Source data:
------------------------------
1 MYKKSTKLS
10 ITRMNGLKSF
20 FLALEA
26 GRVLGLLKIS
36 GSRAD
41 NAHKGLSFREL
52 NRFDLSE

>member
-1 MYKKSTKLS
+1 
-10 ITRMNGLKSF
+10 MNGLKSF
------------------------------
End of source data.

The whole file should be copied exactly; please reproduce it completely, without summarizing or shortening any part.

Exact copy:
1 MYKKSTKLS
10 ITRMNGLKSF
20 FLALEA
26 GRVLGLLKIS
36 GSRAD
41 NAHKGLSFREL
52 NRFDLSE

>member
-1 MYKKSTKLS
+1 
-10 ITRMNGLKSF
+10 MNGLKSF